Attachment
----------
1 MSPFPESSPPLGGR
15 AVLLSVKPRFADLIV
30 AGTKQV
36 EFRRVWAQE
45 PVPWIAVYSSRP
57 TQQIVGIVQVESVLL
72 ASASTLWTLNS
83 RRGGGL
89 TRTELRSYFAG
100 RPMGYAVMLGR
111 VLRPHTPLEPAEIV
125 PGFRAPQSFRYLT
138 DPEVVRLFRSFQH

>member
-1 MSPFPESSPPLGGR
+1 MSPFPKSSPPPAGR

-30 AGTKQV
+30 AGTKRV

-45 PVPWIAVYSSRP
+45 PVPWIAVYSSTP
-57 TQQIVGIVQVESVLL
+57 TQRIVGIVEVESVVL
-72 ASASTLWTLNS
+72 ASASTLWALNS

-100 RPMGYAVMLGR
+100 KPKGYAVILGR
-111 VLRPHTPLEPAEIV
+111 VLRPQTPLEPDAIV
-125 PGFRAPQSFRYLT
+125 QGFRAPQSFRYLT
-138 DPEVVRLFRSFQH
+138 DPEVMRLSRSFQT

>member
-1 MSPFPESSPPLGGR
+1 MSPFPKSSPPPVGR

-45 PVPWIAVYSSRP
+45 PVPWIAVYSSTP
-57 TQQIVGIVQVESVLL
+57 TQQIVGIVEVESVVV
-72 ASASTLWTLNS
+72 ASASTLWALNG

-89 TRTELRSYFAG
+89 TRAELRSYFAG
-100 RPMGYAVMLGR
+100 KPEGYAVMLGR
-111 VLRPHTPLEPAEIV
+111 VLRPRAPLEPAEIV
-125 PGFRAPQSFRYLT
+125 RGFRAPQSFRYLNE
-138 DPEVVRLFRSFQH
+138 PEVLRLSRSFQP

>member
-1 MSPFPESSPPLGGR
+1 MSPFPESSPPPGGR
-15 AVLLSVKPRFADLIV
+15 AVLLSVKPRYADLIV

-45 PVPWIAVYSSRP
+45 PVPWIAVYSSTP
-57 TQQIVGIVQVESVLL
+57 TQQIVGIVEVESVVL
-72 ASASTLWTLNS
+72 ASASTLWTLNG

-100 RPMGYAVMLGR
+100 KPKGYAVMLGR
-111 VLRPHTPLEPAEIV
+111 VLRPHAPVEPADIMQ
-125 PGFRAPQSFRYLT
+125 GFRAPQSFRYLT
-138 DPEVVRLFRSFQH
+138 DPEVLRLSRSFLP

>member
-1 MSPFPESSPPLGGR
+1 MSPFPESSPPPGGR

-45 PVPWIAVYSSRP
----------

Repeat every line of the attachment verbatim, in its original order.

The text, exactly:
1 MSPFPESSPPLGGR
15 AVLLSVKPRFADLIV
30 AGTKQV
36 EFRRVWAQE
45 PVPWIAVYSSRP
57 TQQIVGIVQVESVLL
72 ASASTLWTLNS
83 RRGGGL
89 TRTELRSYFAG
100 RPMGYAVMLGR
111 VLRPHTPLEPAEIV
125 PGFRAPQSFRYLT
138 DPEVVRLFRSFQH

>member
-1 MSPFPESSPPLGGR
+1 MSPFPKSSPPPAGR

-30 AGTKQV
+30 AGTKRV

-45 PVPWIAVYSSRP
+45 PVPWIAVYSSTP
-57 TQQIVGIVQVESVLL
+57 TQRIVGIVEVESVVL
-72 ASASTLWTLNS
+72 ASASTLWALNS

-100 RPMGYAVMLGR
+100 KPKGYAVILGR
-111 VLRPHTPLEPAEIV
+111 VLRPQTPLEPDAIV
-125 PGFRAPQSFRYLT
+125 QGFRAPQSFRYLT
-138 DPEVVRLFRSFQH
+138 DPEVMRLSRSFQT

>member
-1 MSPFPESSPPLGGR
+1 MSPFPKSSPPPVGR

-45 PVPWIAVYSSRP
+45 PVPWIAVYSSTP
-57 TQQIVGIVQVESVLL
+57 TQQIVGIVEVESVVV
-72 ASASTLWTLNS
+72 ASASTLWALNG

-89 TRTELRSYFAG
+89 TRAELRSYFAG
-100 RPMGYAVMLGR
+100 KPEGYAVMLGR
-111 VLRPHTPLEPAEIV
+111 VLRPRAPLEPAEIV
-125 PGFRAPQSFRYLT
+125 RGFRAPQSFRYLNE
-138 DPEVVRLFRSFQH
+138 PEVLRLSRSFQP

>member
-1 MSPFPESSPPLGGR
+1 MSPFPESSPPPGGR
-15 AVLLSVKPRFADLIV
+15 AVLLSVKPRYADLIV

-45 PVPWIAVYSSRP
+45 PVPWIAVYSSTP
-57 TQQIVGIVQVESVLL
+57 TQQIVGIVEVESVVL
-72 ASASTLWTLNS
+72 ASASTLWTLNG

-100 RPMGYAVMLGR
+100 KPKGYAVMLGR
-111 VLRPHTPLEPAEIV
+111 VLRPHAPVEPADIMQ
-125 PGFRAPQSFRYLT
+125 GFRAPQSFRYLT
-138 DPEVVRLFRSFQH
+138 DPEVLRLSRSFLP

>member
-1 MSPFPESSPPLGGR
+1 MSPFPESSPPPGGR

-45 PVPWIAVYSSRP